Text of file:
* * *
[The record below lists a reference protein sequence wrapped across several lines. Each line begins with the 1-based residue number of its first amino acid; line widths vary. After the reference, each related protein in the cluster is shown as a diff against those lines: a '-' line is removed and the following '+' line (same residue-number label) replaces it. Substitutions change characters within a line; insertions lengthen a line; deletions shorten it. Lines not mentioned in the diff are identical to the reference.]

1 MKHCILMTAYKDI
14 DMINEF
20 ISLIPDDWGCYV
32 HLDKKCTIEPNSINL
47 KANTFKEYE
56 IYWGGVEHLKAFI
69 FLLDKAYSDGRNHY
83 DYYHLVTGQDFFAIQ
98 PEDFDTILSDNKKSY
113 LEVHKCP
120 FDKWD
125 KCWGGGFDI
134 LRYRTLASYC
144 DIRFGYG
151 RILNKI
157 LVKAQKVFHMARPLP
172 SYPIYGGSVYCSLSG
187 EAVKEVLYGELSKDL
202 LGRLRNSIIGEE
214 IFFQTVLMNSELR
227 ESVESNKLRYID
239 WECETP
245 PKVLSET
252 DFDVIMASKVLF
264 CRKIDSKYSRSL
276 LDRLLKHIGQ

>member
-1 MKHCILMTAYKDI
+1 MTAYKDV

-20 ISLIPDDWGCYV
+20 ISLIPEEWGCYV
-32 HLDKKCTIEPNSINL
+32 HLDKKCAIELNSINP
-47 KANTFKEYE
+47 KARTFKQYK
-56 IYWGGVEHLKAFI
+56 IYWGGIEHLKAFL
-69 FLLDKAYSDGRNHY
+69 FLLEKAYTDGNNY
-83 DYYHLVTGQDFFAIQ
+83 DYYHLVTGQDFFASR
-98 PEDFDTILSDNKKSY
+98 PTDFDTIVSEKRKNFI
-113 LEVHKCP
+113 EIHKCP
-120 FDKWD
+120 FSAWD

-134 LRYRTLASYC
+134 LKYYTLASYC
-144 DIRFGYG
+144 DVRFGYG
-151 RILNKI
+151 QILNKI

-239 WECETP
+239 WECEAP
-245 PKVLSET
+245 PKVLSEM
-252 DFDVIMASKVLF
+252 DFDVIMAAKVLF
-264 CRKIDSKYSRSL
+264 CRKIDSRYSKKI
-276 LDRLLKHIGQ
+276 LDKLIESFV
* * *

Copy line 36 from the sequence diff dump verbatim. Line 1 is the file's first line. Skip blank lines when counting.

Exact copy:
+47 KARTFKQYK